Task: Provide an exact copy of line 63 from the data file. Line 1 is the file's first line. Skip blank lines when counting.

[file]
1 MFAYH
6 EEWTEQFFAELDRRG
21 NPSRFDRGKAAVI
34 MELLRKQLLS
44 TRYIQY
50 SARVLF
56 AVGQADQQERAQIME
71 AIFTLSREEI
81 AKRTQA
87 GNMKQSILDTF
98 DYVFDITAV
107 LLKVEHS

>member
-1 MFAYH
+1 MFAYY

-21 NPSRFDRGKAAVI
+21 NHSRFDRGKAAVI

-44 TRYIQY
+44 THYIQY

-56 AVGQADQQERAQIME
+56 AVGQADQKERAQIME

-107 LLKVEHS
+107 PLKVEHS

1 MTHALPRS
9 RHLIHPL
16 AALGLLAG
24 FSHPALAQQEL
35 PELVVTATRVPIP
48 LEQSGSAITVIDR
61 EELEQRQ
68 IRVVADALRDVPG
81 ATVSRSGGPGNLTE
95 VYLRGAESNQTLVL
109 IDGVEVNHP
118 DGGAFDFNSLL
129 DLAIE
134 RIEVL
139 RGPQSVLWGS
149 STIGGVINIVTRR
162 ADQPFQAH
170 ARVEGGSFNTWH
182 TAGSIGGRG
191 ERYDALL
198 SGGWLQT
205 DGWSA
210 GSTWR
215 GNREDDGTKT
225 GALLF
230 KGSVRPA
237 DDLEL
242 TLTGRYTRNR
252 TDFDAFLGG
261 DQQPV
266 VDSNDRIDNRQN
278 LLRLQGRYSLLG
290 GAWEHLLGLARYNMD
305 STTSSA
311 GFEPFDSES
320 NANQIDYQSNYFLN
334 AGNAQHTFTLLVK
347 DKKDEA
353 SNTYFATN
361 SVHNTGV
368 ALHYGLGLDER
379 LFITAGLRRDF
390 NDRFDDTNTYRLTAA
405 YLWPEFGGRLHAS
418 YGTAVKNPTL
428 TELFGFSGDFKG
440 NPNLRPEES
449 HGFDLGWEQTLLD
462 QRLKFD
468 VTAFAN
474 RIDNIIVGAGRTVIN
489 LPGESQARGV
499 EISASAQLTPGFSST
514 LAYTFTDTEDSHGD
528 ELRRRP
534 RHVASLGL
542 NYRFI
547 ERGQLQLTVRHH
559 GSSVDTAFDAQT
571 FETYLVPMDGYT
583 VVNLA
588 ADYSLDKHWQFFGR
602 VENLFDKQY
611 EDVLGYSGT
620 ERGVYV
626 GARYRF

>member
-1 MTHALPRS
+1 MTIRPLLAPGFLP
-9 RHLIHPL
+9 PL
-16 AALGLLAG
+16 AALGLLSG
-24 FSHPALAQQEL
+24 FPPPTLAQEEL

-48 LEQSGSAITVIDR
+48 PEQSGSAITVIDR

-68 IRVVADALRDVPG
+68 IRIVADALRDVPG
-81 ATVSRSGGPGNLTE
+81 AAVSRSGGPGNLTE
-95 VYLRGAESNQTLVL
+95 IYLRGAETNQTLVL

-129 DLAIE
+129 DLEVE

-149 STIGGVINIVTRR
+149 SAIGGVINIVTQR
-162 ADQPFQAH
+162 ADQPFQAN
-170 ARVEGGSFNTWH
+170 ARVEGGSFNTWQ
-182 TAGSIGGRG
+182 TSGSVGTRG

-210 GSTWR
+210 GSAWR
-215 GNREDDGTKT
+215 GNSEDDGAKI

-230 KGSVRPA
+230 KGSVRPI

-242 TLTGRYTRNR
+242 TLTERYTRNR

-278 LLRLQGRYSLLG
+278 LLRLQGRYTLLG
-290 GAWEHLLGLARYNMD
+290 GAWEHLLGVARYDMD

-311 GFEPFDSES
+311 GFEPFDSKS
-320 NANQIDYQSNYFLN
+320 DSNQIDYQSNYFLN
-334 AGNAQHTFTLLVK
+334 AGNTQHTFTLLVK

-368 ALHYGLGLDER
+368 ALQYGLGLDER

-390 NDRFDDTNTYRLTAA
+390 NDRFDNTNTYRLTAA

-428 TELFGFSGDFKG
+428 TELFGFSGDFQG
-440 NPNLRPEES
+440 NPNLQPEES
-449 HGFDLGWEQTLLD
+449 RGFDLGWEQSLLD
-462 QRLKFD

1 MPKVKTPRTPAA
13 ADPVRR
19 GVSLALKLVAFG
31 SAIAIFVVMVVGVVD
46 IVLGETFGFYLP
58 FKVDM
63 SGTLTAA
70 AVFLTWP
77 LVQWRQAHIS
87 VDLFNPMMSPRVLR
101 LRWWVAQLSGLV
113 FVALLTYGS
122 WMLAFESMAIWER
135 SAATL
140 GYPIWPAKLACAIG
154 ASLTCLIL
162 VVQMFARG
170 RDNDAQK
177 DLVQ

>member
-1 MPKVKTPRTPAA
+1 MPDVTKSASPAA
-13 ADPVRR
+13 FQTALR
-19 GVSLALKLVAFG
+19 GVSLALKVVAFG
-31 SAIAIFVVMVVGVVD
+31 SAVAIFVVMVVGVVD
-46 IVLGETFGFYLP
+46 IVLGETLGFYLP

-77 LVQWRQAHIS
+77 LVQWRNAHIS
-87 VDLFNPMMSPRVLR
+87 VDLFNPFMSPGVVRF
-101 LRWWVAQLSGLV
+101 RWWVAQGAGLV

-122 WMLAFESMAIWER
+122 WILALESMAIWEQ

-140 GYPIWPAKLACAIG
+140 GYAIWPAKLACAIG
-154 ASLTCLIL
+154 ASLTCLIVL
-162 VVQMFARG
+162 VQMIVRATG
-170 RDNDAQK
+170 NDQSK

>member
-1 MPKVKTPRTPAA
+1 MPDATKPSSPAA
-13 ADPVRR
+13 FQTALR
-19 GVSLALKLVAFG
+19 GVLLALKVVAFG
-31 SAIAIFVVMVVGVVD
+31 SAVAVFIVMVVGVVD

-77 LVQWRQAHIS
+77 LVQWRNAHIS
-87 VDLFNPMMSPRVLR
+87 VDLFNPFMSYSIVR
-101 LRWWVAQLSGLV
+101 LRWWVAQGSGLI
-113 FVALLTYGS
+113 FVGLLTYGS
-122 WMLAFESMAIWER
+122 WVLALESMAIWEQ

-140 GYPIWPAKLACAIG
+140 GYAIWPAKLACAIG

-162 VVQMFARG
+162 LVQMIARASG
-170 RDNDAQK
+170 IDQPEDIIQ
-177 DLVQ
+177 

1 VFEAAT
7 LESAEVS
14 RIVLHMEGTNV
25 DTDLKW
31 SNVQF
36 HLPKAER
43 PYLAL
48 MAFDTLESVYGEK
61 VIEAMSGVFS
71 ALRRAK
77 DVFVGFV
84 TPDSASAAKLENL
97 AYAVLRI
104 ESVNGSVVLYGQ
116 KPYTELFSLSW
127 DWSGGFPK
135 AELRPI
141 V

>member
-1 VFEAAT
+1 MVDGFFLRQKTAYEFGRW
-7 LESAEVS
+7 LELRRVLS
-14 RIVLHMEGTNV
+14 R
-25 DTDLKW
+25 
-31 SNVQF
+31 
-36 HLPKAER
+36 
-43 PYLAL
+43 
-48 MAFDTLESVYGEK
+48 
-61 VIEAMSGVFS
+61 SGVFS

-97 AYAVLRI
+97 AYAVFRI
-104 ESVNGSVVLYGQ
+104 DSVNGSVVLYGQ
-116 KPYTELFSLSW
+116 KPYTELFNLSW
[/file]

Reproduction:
361 SVHNTGV